Dilli Haat….beautiful mini India











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The capital city of Delhi abounds in many interesting and useful places. Delhi being a microscosm of India, is represented by the many facets that make up our wide and diverse nation. And Dilli Haat , situated in the heart of South Delhi, is one of those places that perfectly showcases this diversity.

Dilli Haat, located opposite the INA Market in South Delhi, near AIIMS ( All India Institute of Medical Sciences), is an open-air market that specializes in exhibits and handicrafts  from across the nation. Besides, there is a sumptuous spread of delicacies from across the nation. From the Momos of the North Eastern states, to Idli- Dosa of the South, Paranthas of North India and Misti Doi ( Sweet Curd) of Eastern India, you are sure to find it all over here. I remember that the first time I went to this place , way back in 2001, with a friend from Delhi, I made him taste the Misti Doi from the West Bengal food stall  ( inveterate Bong that I  am) and left him licking his fingers asking for more! You would find many more such culinary experiences there, and during the four years of our stay in Delhi, this was the site of many a culinary and shopping adventure. Indeed, the food for my daughter’s annaprashan ( rice-eating ceremony ) in Delhi came from Bijoligrill, the iconic Bengali caterers who have an outlet at Dilli Haat.

Dilli Haat is modeled on the idea of a traditional open-air haat ( or market) and showcases several handicrafts, from embroidery, to durreeware, metalware, woodwork, gems, beads, rosewood and sandalwood carvings, embellished camel hide footwear, sophisticated fabric and drapery, and more, in all shapes, colours and configurations. The thatched roof huts and kiosks give this place a village atmosphere.  Even if you don’t buy anything, just wandering and looking around the place is a feast for the eyes, especially so during the several festivals and exhibitions that come up at this venue, when the entire arena wears a festive look, and the overflowing crowds attest to the popularity of this place.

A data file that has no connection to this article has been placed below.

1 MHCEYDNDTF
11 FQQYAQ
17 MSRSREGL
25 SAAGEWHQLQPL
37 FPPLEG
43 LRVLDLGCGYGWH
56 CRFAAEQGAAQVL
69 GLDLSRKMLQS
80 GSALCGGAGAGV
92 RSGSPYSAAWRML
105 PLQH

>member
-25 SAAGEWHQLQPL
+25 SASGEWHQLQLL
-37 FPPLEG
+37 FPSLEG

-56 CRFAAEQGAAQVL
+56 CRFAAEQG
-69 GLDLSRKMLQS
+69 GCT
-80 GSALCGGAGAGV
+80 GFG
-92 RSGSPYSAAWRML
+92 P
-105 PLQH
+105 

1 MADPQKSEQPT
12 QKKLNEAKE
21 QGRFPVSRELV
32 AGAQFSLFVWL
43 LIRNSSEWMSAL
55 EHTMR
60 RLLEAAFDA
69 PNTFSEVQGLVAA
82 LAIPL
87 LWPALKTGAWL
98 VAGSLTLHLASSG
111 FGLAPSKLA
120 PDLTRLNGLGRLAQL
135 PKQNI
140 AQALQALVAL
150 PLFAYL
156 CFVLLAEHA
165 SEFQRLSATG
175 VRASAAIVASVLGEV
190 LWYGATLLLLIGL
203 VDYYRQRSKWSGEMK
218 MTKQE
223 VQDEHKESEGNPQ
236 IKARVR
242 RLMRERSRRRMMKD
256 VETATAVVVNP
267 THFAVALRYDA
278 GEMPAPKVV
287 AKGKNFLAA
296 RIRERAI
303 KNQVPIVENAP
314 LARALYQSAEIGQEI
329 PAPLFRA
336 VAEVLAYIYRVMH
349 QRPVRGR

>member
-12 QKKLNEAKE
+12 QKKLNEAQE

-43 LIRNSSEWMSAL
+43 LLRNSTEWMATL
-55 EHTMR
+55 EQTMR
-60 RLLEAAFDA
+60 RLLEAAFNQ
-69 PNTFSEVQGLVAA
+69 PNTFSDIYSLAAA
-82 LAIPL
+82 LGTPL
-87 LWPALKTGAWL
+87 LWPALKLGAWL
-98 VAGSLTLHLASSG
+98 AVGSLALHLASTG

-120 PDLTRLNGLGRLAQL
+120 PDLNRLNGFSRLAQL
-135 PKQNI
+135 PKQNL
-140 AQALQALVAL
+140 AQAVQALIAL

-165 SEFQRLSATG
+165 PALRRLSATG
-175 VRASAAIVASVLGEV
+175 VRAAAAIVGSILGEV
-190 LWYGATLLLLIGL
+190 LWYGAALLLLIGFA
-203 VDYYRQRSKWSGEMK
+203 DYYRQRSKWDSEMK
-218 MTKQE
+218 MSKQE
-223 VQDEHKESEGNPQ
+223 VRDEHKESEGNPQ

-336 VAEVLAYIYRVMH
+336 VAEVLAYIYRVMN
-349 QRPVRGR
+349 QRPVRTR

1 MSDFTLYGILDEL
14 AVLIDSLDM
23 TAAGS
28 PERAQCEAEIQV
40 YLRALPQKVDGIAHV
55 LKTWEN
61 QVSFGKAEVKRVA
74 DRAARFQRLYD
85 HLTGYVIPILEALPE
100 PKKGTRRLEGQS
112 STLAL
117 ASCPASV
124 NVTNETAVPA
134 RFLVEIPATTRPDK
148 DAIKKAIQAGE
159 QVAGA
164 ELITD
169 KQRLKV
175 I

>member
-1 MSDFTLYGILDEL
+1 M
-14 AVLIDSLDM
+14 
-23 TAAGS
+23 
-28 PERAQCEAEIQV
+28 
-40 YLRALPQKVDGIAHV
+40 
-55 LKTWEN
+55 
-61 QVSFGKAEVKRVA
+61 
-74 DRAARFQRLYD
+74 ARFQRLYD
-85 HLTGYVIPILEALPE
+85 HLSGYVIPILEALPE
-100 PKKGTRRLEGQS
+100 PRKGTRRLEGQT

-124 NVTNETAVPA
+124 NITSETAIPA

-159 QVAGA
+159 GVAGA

At Dilli Haat, there are 62 stalls spread out over 6 acres, besides open air performing arenas ( I recall having seen a Bengali  play here once, as part of a theatre festival) . One can wander about the venue, taking in the varied sights and sounds. The craftsmen who are registered with D.C.Handicrafts are the ones who are eligible to find a place at the Dilli Haat. The stalls selling handicrafts are allotted on a rotational basis to craftsmen who come from all corners of India at a nominal payment of Rs.100/- per day , for a period of 15 Days. This ensures that visitors get to buy authentic wares at prices that have not been inflated by high maintenance costs (source- Wikipedia). It also ensures that the range of ware on display is kaleidoscopic and ever- changing.

The second version of Dilli Haat was opened at Pitam Pura, West Delhi, near the Netaji Subhash Place Metro Station, though it would no doubt take time to match the popularity of the original venue.

Whether you are an avid shopper, an inveterate foodie, an enthusiastic photographer or someone who just loves to roam about, Dilli Haat has something for everyone. Whether you stay in Delhi or are there on a short trip, this place is a must- do for seeing, enjoying and experiencing and losing yourself in the mini microcosm that is  India,  metaphorically located at the Dil ( heart, or centre) of Delhi and India.


  • Location: Opposite INA Market , South Delhi, on Ring Road Near AIIMS
  • Getting there: accessed through INA underground station of Delhi Metro From NDLS Rly station you can reach by Delhi Metro.  From Delhi Airport You can Reach by bus crossing AIIMS.
  • Entrance: Open from 130 am to 10.00 pm., seven days a week, at a nominal entrance fee, Rs. 10 (Adult), and free for children
  • Website: http://www.delhitourism.com/dttdc/dilli-haat.html
  • Map: 

Dilli Haat map

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